Coal is important because BANS hauls enough coal to generate roughly ten percent of the electricity produced in the United States. BANS and Union Pacific both share representation in the region and in the transport of this natural fuel.
It is safe to assume that BANS is the biggest threat to but historically speaking as well. Union Pacific also competes with the smaller rail companies of CSS and with Norfolk Southern although they account for a smaller percentage of the rail industries overall revenues.
The ever fluctuating cost of fuel has also been determined to be a threat to Union Pacifism’s business and operation as it has proven to have a negative impact on the company’s revenues. During the 2007 economic recession railroad companies experienced a surge in business and it was determined to be directly related to fuel surcharges and affordable rail shipping prices compared to other modes of transportation that were heavily dependent on fuel. Customers made sound decisions and opted for rail transport instead of the more costly trucking industry to deliver their market goods.
In turn, by 2009 fuel ricers once again became affordable and the railroad industry was impacted with a 22.
3 percent decline in revenues. The ever shifting prices of fuel have determined the impact of revenues in the past and will most assuredly determine the railroads losses and profits in this most competitive market for the life of Union Pacific. The trucking industry has been determined to be Union Pacifism’s most significant competitor as it accounts for 85 percent of all freight shipments by volume in the United States.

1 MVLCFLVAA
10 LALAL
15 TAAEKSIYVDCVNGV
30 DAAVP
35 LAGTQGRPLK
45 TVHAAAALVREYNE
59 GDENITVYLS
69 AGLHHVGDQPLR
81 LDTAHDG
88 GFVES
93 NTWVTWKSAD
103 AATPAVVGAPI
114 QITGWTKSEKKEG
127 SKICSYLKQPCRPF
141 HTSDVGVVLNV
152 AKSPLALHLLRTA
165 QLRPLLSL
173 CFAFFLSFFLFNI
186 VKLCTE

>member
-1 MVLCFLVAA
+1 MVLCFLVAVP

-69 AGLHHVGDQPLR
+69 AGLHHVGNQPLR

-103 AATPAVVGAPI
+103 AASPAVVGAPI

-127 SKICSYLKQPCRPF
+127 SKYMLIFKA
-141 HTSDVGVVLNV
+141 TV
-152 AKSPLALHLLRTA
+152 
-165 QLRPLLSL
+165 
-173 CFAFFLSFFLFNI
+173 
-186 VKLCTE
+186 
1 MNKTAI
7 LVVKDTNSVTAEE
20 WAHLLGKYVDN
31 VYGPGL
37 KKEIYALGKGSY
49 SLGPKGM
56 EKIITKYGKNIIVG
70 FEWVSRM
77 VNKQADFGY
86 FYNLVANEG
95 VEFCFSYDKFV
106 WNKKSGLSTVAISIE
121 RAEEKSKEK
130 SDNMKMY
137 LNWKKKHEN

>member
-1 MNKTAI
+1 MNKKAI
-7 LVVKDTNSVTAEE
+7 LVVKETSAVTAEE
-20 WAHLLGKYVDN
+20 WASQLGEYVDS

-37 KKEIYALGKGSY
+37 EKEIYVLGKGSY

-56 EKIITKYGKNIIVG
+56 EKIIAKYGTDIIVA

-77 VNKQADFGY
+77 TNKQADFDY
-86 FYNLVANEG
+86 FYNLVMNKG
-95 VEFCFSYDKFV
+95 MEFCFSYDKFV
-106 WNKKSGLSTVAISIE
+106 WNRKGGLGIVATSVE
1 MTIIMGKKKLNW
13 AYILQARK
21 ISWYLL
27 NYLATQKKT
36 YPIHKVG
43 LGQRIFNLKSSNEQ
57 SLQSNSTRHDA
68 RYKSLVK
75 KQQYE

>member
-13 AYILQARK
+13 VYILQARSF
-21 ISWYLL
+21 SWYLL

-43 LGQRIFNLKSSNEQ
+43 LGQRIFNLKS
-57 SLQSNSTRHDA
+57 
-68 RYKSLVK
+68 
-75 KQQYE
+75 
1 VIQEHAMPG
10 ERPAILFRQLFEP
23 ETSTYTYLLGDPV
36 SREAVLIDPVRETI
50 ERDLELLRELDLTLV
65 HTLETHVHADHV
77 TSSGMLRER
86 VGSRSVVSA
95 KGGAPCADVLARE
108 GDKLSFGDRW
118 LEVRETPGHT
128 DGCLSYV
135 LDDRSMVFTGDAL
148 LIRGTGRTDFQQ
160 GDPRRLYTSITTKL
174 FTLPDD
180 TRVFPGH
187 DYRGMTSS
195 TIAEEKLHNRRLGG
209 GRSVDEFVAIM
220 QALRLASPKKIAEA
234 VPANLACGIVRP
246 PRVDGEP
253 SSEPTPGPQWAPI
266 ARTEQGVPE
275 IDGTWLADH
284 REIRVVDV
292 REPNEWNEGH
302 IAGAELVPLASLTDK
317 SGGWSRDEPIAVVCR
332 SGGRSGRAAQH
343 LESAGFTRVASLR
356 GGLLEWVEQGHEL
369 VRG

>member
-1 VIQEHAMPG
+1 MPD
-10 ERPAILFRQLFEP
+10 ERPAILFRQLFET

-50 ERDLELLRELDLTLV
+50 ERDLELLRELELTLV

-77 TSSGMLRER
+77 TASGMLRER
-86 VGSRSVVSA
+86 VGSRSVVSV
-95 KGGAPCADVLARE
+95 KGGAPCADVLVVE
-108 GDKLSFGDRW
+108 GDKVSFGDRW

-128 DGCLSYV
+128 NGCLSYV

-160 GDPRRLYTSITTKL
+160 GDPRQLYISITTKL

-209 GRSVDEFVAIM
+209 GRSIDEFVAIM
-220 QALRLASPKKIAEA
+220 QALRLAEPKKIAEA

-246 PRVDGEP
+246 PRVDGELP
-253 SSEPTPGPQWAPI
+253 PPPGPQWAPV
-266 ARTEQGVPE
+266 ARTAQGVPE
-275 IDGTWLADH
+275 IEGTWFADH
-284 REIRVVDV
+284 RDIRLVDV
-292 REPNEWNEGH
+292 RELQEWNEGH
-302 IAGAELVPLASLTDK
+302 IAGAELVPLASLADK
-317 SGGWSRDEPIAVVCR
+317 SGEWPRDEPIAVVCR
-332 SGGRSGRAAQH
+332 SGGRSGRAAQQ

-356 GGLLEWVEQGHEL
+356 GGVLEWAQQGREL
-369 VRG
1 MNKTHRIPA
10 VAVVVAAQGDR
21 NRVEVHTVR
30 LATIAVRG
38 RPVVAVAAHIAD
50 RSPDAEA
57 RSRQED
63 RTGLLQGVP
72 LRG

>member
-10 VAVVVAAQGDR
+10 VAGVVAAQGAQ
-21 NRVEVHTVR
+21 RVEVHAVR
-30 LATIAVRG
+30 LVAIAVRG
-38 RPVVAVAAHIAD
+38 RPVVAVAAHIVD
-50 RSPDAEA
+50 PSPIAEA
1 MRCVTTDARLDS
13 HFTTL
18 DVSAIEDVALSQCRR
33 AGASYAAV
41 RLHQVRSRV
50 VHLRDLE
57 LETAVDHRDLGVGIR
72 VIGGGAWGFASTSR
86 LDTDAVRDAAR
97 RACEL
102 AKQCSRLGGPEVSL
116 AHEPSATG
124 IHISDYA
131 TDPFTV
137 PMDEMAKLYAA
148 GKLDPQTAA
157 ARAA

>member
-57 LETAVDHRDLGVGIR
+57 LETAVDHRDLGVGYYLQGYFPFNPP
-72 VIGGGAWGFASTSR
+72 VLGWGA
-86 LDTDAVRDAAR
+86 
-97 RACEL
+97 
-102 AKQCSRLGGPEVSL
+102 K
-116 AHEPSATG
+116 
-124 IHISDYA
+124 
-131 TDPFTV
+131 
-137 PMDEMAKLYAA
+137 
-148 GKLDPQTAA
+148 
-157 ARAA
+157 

The trucking industry has proven to be faster in the delivery of goods across the continental U. S. Trucks have the ability to travel over highways, roads and streets and are not restricted to rail networks thereby facilitating the delivery of goods from door-to-door with ease and most importantly, the trucking industry is not responsible for the financing or maintenance of the many roads they travel on while Union Pacific is solely responsible for the upkeep and financing of their miles of rail networks.
PART 5: STRATEGY FORMULATION Alternative Strategy I Union Pacifism’s top position as gross earner in revenues and profits in the rail industry is ever threatened by Burlington Northern Santa Fee’s strong presence in the industry ND because of their yearly revenues which come only second to Union Pacifism’s numbers by a very slim margin. To say that Union Pacifism’s top spot in the industry is ever threatened is an understatement. Not only does Burlington Northern Santa Fee miss the top spot by hundreds of thousands of dollars but they operate in the same regional territory as Union Pacific and are competing for the same rail customers.
Burlington Northern Santa Fee started out as a holding company and the formation of this company sought to expand their operational territory and it did so by purchasing he Atchison, Topeka and Santa Fee Railway and Burlington Northern Railroad and formally merged into the Burlington Northern Santa Fee in the mid sass’s. In the late sass’s BANS and the Canadian National Railway announced their intention to merge and form a new corporation aptly named North American Railways with headquarters in Montreal, Canada.